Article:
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Opinion issued January 8, 2009
Court of Appeals
First District of Texas
RIMKUS CONSULTING GROUP, INC., Appellant
CONCIERGE CARE NURSING CENTERS, INC., HOUSTON CONCIERGE CARE, L.P., KEY EQUIPMENT FINANCE, INC. F/K/A KEY CORPORATE CAPITAL, INC., MAUREEN GAUGHAN, CHAPTER 7 BANKRUPTCY TRUSTEE OF ROBERT A. RUSSELL, BAY 4 CAPITAL PARTNERS, INC., CLAIRE AND BROCK STROM, AND EDWARDS L. ABRAMS LIVING TRUST, Appellees
Trial Court Cause No. 2002-15652
Rimkus Consulting Group, Inc. ("Rimkus"), seeks to challenge the trial court's interlocutory order striking its petition in intervention. Rimkus contends that the trial court erred in striking its petition in intervention.
We dismiss the appeal for lack of jurisdiction.
On August 13, 2007, Rimkus (1) filed a petition in intervention, asserting that in July 2001 Rimkus had agreed to provide expert witness services to Concierge Care Nursing Centers, Inc. ("Concierge") in a dispute involving the design and construction of a nursing care facility. Over the next few months, Rimkus investigated defects in the nursing care facility in order to determine potentially liable parties to be named in Concierge's lawsuit. By April 2002, Concierge owed Rimkus $111,202.03 and was not making payments according to an agreed payment plan. As a result of this nonpayment, Rimkus suspended its work and withheld its work product. Rimkus did not continue its work until it received a letter, written by Concierge's attorney, representing that Rimkus would be "paid preferentially . . . from the proceeds [Concierge] receives in the Lawsuit." Attached to this letter was a document, signed by Concierge, acknowledging the debt that Concierge owed and agreeing to pay Rimkus monthly installments of $10,000.00.
In the ensuing lawsuit, Concierge reached settlement agreements with some of the defendants resulting in a settlement fund. On August 21, 2006, the trial court entered an order distributing the settlement funds that Concierge had already received (and additional funds that Concierge would potentially receive) to various creditors.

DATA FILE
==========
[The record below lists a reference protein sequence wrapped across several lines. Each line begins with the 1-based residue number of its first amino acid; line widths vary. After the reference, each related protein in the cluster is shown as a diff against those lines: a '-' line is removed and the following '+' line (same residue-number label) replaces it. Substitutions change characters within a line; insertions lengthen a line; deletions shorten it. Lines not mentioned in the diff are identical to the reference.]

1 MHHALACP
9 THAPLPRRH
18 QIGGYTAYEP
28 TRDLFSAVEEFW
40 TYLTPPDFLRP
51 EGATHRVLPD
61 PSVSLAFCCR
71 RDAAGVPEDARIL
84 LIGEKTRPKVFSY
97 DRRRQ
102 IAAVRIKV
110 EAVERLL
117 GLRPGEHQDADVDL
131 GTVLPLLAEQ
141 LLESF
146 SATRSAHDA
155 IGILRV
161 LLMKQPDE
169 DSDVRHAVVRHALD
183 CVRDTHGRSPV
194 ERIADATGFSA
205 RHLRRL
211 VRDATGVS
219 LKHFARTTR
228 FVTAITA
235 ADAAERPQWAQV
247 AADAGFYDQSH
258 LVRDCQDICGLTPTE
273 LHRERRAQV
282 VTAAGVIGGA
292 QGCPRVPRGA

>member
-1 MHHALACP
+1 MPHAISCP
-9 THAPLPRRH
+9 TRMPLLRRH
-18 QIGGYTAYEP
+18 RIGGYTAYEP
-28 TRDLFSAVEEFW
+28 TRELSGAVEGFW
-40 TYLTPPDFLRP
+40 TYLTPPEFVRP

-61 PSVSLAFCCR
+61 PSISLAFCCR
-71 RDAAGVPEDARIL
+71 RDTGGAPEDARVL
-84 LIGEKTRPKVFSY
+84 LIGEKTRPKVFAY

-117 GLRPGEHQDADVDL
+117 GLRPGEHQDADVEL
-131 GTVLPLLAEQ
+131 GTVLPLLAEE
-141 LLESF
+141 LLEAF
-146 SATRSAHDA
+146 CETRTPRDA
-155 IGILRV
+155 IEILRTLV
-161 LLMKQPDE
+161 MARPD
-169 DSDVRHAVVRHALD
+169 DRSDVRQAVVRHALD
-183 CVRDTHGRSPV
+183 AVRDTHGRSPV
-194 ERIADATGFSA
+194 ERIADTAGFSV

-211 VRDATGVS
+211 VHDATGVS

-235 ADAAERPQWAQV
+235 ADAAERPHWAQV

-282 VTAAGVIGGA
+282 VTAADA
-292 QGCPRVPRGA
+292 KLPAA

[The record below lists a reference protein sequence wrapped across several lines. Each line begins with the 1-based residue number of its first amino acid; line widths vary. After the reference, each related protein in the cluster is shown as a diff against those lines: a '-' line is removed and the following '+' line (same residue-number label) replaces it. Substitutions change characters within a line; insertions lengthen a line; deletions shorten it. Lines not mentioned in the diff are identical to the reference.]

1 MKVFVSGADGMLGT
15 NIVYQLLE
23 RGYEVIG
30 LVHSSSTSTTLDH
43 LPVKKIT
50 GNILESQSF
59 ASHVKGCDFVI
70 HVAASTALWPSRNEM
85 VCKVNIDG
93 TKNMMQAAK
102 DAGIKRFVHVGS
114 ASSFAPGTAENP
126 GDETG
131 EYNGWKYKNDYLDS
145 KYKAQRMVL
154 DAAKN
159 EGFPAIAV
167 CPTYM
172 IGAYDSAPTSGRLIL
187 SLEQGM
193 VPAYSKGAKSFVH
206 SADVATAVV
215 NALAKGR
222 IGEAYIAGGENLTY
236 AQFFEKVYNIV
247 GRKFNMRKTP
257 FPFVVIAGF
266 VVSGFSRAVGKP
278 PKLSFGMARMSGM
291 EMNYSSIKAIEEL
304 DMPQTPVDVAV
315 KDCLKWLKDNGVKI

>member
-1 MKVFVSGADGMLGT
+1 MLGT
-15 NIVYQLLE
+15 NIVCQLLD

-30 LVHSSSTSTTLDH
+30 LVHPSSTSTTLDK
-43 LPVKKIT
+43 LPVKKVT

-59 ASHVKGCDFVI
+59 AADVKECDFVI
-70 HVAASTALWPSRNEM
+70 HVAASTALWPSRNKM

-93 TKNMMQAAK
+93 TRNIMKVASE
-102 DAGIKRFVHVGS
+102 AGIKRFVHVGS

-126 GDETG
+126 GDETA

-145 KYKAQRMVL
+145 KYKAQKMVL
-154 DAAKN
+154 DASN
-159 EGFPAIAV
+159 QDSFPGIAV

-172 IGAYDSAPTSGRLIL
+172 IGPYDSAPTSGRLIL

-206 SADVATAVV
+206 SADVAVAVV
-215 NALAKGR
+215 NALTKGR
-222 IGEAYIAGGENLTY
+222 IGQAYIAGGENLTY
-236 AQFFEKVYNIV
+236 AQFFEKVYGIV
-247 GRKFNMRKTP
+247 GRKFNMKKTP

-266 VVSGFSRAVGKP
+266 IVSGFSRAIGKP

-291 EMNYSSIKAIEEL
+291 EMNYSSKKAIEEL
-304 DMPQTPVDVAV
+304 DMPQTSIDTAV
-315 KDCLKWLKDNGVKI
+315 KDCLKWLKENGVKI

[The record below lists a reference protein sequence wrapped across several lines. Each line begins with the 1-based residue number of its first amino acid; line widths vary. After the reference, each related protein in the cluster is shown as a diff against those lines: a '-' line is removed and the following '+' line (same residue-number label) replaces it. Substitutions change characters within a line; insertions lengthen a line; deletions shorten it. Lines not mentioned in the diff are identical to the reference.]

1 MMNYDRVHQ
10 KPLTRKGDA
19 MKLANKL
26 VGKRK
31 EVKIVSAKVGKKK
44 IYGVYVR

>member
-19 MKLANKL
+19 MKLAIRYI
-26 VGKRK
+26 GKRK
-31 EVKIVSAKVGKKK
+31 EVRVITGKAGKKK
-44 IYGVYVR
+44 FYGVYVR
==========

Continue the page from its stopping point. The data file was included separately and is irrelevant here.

In its petition to intervene, Rimkus alleged that it had a "superior right to these [settlement] funds up to the indebtedness owed." The creditors and Concierge filed a motion to strike Rimkus's petition in intervention, which the trial court granted on December 4, 2007. On December 31, 2007, Rimkus filed its notice of appeal.Jurisdiction Over Rimkus's Appeal
Rimkus argues that the trial court erred in striking its petition to intervene in the lawsuit because it had met its burden of showing a justiciable interest in the issue before the trial court. Appellees argue that because the order striking Rimkus's petition to intervene is interlocutory, Rimkus's appeal is premature and must be dismissed for lack of jurisdiction.
Generally, appellate courts have jurisdiction to hear an appeal only if it is from a final judgment. Lehmann v. Har-Con Corp., 39 S.W.3d 191, 195 (Tex. 2001). A final judgment is one which disposes of all legal issues between all parties. Id. An appellate court lacks jurisdiction to immediately review an interlocutory order unless a statute specifically authorizes an exception to the general rule that appeals may only be taken from final judgments. Qwest Commc'ns Corp. v. AT & T Corp., 24 S.W.3d 334, 336 (Tex. 2000); Stary v. DeBord, 967 S.W.2d 352, 352-53 (Tex. 1998); Metromedia Long Distance, Inc. v. Hughes, 810 S.W.2d 494, 499 (Tex. App.--San Antonio 1991, writ denied) (order dismissing or striking petition in intervention may not be appealed by intervenor before rendition of final judgment, unless statute explicitly provides for appeal). No statute provides for an interlocutory appeal of an order dismissing or striking a petition in intervention. Daniels v. Texas, No. 01-07-00120-CV, 2008 WL 458370, at *1 (Tex. App.--Houston [1st Dist.] Feb. 21, 2008, no pet.); Barrett v. Barrett, No. 14-03-00373-CV, 2004 WL 1925972, at *1 (Tex. App.--Houston [14th Dist.] Aug. 31, 2004, no pet.) (per curiam); Metromedia, 810 S.W.2d at 499.
Here, there is nothing in the record to indicate that the trial court has entered a final judgment in the underlying matter, and no severance order appears in the record. Because the order striking Rimkus's intervention is interlocutory, Rimkus may not appeal until the trial court renders a final judgment disposing of all legal issues between all parties.
We dismiss the appeal for lack of jurisdiction.
Panel consists of Justices Jennings, Hanks, and Bland. Rimkus is a forensic engineering firm that provides expert witness and consultation services including catastrophic storm damage assessments, construction defect and property loss analyses, fire cause and origin investigations, industrial loss evaluations, vehicle accident reconstructions, and business interruption claims reviews.